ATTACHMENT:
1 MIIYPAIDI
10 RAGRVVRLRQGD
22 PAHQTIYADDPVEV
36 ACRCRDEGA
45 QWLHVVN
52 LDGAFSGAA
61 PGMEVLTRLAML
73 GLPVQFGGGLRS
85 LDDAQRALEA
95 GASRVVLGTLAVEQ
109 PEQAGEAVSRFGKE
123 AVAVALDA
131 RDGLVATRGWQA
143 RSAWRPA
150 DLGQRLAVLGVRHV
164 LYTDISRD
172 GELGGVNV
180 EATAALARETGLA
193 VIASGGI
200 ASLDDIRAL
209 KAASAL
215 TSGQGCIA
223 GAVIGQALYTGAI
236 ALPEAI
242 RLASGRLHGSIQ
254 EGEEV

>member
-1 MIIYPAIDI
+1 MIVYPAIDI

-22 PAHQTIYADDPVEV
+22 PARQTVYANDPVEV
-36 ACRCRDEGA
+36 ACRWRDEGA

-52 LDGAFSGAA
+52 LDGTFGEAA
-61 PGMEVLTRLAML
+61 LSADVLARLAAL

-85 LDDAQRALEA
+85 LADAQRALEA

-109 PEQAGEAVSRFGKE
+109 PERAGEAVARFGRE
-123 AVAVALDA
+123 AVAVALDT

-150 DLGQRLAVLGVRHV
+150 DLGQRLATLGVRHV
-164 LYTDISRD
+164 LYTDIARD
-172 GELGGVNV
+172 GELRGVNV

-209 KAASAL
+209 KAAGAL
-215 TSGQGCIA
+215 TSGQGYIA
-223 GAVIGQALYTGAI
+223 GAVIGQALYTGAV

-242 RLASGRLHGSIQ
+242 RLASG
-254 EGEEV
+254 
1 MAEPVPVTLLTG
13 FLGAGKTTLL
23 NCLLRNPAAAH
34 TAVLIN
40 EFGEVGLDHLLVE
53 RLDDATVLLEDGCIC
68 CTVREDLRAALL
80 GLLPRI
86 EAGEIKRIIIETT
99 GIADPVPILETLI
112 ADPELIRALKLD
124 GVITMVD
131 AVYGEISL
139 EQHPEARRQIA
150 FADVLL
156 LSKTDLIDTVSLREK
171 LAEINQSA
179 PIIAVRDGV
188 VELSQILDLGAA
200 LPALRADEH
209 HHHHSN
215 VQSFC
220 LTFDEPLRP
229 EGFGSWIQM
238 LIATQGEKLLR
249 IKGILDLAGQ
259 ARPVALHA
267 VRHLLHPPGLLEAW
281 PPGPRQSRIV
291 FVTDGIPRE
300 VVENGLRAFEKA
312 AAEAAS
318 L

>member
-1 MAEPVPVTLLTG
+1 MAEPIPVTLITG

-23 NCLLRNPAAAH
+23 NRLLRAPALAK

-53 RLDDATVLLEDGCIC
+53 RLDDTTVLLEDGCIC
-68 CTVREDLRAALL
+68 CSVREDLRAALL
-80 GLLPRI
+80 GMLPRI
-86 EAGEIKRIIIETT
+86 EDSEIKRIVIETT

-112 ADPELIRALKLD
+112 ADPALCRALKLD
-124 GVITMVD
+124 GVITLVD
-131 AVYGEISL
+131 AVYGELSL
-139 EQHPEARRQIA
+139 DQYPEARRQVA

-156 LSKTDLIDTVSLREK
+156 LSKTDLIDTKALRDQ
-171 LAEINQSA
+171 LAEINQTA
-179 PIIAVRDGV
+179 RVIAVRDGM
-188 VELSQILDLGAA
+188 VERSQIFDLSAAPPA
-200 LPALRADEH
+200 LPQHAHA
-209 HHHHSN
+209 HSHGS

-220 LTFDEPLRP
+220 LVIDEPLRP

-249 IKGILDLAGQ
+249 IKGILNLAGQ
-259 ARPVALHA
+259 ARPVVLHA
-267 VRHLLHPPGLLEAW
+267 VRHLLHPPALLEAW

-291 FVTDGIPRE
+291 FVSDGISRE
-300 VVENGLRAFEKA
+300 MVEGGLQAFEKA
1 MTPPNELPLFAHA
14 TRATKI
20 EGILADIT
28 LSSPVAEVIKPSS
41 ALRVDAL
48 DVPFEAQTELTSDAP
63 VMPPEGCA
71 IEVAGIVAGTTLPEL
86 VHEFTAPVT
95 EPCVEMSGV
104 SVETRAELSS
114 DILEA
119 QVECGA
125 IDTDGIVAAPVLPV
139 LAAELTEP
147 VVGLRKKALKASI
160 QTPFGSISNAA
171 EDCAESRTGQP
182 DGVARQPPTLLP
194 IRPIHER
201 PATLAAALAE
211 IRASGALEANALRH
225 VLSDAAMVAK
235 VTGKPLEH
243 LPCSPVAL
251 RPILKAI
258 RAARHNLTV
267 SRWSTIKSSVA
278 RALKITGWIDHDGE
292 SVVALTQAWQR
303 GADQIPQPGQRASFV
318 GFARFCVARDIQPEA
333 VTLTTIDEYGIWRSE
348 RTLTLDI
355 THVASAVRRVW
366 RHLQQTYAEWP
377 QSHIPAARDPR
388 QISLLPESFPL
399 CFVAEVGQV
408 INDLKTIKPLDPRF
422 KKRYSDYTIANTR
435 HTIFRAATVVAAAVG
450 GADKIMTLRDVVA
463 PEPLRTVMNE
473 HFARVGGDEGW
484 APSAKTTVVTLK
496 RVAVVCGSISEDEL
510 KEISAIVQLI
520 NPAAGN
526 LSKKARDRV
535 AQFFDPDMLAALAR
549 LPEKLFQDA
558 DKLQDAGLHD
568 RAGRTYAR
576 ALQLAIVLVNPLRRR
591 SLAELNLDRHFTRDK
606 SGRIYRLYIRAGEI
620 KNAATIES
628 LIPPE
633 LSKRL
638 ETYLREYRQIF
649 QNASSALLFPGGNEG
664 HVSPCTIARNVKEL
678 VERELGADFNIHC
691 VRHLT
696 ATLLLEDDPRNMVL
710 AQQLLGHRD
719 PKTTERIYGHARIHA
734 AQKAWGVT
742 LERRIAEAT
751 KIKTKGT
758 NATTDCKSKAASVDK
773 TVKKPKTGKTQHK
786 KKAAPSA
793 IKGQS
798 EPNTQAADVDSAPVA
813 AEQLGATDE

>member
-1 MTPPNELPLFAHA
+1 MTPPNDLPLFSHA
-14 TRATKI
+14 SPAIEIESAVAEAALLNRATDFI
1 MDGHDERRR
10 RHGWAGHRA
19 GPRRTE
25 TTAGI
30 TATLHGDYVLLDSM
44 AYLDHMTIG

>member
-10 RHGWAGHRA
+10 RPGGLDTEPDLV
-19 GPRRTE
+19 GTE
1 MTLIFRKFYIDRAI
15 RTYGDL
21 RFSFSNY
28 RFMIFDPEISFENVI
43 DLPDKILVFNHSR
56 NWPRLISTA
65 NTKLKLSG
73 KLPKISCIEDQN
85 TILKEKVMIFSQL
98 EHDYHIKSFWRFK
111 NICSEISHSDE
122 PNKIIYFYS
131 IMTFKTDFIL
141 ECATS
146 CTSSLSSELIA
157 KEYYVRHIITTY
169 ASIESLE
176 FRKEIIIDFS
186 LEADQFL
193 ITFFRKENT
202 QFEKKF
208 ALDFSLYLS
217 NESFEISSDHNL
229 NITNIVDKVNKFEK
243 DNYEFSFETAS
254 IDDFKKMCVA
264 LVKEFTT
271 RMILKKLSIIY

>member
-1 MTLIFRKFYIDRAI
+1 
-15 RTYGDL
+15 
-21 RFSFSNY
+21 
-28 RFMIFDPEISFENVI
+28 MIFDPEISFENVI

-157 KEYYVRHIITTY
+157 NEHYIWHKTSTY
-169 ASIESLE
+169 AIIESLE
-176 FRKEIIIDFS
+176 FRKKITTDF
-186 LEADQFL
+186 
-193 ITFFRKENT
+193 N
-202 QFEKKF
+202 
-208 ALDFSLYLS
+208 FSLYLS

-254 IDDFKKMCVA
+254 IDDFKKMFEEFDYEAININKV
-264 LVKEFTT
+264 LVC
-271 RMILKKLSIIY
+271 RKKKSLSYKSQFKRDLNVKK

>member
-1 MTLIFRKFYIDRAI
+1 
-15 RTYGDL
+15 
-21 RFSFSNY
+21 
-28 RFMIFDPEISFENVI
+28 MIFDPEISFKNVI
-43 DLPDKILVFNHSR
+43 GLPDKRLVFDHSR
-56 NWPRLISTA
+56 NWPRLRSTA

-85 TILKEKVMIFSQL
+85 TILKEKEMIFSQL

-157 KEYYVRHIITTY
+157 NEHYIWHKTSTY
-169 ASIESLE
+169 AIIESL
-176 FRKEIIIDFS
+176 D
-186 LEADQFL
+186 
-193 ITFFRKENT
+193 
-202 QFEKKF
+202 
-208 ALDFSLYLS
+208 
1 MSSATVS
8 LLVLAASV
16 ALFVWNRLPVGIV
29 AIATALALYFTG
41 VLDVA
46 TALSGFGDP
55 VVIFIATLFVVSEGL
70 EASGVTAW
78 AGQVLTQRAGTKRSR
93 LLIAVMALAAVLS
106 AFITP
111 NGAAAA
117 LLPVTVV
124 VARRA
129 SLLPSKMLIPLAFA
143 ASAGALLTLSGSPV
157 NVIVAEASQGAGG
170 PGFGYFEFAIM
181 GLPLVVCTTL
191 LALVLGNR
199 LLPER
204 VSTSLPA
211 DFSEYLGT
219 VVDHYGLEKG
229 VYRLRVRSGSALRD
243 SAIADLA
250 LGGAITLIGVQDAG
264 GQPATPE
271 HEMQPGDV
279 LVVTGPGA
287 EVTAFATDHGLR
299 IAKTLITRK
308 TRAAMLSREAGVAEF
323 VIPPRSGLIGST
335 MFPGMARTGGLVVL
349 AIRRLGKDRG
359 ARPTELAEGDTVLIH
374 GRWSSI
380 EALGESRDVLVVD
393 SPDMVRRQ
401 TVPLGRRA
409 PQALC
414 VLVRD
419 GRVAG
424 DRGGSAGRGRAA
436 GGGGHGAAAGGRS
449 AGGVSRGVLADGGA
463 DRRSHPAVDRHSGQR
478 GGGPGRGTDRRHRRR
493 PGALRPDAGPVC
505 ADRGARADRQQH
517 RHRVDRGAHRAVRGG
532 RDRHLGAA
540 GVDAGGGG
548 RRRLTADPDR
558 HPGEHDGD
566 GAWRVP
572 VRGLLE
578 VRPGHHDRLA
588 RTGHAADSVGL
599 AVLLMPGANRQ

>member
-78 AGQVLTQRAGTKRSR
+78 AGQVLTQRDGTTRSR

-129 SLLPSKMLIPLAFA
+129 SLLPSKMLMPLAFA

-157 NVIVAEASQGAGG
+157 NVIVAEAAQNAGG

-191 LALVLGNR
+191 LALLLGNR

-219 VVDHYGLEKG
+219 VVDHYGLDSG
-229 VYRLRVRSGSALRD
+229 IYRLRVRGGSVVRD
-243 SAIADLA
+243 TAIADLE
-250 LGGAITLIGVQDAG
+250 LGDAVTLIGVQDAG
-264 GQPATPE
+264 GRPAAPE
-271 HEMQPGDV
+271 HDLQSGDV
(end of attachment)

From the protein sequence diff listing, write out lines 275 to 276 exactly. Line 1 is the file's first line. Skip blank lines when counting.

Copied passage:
+186 
-193 ITFFRKENT